Yasujirō Ozu Mini Season
Widely regarded as one of the world’s greatest and most influential filmmakers, Yasujirō Ozu disregarded established rules of cinema and developed a singular, unwavering style. Born in 1903, Ozu was passionate about film from a young age; following a brief stint as a substitute teacher, he went on to become an assistant in the cinematography department of Shochiku Film Company in 1923. He would eventually be promoted to director, making his first feature film Sword of Penitence in 1927.
Ozu’s career subsequently falls into two halves, divided by WWII. His earlier films are lighter in tone, whereas his post-war work focused on the day-to-day struggles of Japanese society. These films would tell stories of generational conflict, familial strife and the struggle between modernity and tradition. Three of these post-war films are returning to the big screen as part of the BFI’s Japan 2021 season, with The Flavour of Green Tea Over Rice, Tokyo Story and Early Summer featuring as part of our December programme.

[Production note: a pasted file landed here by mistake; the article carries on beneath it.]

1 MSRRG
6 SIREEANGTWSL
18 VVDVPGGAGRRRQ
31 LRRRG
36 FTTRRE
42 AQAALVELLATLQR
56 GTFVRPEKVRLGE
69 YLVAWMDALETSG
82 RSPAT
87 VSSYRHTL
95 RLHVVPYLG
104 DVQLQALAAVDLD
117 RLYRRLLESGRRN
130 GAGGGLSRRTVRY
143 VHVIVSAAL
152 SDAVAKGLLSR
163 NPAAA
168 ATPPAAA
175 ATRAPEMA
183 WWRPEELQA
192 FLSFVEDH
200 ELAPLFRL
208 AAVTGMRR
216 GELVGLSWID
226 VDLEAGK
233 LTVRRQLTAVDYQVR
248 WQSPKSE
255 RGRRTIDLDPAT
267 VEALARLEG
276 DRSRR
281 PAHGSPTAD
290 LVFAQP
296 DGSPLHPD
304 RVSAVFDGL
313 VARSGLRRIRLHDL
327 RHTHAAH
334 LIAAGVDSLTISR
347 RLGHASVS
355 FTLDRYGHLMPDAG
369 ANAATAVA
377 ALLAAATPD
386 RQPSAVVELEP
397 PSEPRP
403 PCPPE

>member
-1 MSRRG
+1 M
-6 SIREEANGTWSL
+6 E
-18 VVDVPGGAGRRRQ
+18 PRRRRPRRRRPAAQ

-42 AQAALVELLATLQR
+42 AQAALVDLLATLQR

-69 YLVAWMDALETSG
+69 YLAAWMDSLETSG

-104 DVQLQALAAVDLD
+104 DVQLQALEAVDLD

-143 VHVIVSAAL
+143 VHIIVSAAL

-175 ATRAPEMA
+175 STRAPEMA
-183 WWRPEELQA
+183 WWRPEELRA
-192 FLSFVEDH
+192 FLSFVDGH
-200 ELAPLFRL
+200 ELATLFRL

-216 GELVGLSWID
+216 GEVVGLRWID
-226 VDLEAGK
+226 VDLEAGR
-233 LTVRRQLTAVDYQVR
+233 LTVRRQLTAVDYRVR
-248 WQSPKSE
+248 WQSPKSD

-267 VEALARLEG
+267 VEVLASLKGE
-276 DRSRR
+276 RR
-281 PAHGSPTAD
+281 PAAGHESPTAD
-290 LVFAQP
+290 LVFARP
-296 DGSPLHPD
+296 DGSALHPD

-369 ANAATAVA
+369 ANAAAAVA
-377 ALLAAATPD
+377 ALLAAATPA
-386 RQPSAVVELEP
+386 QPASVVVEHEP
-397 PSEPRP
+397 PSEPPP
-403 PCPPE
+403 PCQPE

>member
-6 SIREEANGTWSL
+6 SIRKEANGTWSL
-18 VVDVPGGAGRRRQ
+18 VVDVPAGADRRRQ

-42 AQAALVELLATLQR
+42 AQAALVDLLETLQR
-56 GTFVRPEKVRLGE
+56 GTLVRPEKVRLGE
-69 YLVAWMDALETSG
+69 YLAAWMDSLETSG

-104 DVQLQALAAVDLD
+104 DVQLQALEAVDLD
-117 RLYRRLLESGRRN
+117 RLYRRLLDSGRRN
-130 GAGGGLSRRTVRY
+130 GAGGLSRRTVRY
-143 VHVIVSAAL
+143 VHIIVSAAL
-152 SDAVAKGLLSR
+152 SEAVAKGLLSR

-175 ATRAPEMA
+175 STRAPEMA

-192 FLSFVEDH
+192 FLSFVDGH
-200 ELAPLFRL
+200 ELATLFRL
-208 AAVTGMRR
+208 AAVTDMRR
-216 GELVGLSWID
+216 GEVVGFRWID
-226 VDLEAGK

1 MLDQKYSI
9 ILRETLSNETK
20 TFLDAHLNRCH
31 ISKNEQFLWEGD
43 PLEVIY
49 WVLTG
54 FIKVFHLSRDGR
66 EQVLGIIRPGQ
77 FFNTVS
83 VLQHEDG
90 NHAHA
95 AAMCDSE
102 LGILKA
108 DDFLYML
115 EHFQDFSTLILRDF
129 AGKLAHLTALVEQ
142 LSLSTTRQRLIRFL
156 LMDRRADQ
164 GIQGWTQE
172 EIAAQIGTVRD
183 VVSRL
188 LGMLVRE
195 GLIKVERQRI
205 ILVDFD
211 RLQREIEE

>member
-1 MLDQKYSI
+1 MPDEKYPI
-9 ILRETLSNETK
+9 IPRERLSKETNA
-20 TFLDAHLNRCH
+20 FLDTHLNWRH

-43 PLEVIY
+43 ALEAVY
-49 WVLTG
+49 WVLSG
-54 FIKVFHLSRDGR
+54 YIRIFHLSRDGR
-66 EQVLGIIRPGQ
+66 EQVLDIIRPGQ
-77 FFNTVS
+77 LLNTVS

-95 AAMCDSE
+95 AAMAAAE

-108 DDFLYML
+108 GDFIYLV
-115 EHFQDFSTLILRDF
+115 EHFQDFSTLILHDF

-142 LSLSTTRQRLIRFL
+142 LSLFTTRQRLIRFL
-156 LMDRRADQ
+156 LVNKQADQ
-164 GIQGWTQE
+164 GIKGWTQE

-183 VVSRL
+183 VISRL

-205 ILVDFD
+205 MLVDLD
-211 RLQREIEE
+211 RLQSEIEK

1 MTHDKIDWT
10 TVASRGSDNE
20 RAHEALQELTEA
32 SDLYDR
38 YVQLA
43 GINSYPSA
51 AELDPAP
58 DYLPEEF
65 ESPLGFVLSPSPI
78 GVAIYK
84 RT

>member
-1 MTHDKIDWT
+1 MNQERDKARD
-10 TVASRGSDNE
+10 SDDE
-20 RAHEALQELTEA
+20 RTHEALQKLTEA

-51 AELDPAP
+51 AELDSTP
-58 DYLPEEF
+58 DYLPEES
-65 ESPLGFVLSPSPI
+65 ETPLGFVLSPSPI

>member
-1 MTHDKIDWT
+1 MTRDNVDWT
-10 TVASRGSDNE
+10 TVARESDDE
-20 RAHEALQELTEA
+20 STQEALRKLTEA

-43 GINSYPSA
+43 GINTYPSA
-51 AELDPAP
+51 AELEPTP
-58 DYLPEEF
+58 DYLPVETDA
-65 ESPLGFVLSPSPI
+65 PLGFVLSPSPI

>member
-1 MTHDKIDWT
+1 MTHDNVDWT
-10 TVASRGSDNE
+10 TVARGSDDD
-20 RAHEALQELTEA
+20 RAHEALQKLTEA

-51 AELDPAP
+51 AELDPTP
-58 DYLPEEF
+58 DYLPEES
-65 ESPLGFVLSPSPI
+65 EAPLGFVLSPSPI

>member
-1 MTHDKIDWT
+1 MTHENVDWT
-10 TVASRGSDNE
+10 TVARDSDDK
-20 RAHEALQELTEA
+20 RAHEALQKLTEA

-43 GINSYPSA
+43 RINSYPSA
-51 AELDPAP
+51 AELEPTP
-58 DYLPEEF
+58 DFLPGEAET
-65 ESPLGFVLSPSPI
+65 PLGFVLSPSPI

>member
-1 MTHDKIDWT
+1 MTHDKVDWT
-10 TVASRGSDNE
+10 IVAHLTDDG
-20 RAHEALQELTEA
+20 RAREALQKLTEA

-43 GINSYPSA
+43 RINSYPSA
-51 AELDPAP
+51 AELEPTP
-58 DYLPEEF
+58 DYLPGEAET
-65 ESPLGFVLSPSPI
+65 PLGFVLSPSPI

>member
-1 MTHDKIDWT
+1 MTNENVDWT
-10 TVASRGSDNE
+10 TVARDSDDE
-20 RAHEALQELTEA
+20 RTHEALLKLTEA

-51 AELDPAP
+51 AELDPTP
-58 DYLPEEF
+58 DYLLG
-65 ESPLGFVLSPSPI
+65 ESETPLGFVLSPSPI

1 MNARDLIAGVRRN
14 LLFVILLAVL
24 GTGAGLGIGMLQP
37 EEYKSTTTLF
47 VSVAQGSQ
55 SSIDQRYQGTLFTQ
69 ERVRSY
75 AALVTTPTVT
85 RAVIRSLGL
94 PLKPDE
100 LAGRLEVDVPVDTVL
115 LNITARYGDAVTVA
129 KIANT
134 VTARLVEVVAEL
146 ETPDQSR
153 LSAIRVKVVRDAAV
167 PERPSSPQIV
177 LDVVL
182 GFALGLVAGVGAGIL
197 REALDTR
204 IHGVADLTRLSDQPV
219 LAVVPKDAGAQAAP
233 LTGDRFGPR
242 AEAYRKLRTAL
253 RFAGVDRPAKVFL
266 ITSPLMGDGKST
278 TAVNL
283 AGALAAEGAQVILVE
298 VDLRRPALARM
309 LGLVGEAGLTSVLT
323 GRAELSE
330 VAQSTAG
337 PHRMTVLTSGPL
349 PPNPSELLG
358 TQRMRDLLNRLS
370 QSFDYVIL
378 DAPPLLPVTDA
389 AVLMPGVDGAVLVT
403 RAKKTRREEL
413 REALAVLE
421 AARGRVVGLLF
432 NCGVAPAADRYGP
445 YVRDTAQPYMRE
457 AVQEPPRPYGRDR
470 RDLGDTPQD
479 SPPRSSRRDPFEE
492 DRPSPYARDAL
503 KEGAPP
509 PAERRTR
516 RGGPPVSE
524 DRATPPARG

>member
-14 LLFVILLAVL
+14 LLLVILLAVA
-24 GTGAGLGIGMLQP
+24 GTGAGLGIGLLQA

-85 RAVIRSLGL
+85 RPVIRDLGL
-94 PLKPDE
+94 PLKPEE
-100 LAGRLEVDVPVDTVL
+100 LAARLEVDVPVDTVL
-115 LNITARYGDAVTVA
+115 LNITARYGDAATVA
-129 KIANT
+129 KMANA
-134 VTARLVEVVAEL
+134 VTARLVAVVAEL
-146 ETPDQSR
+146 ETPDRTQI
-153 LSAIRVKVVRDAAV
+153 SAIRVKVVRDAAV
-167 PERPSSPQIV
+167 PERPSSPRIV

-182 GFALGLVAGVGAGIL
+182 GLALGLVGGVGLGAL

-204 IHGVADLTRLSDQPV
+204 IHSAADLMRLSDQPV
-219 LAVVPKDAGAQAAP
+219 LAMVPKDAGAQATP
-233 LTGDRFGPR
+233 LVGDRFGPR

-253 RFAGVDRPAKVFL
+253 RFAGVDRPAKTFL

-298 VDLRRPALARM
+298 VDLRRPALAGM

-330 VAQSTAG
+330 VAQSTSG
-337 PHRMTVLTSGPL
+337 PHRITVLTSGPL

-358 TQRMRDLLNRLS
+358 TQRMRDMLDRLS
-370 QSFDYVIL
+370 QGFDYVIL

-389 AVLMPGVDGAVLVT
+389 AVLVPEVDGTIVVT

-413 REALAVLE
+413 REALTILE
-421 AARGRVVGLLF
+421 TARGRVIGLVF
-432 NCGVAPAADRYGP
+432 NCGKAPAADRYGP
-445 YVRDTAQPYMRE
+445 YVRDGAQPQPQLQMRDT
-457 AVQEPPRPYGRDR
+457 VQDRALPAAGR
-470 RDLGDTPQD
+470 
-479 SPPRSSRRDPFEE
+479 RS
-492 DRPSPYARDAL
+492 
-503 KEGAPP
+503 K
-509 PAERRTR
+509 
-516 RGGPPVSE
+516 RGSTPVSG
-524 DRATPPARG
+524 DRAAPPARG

Alongside Kurosawa’s Seven Samurai (1954, Yasujirō Ozu’s Tokyo Story (1953) stands as one of the most significant Japanese films ever made. Like Kurosawa, Ozu’s films keep a distinctly Japanese sensibility, particularly focussing on the traditions of family and homelife.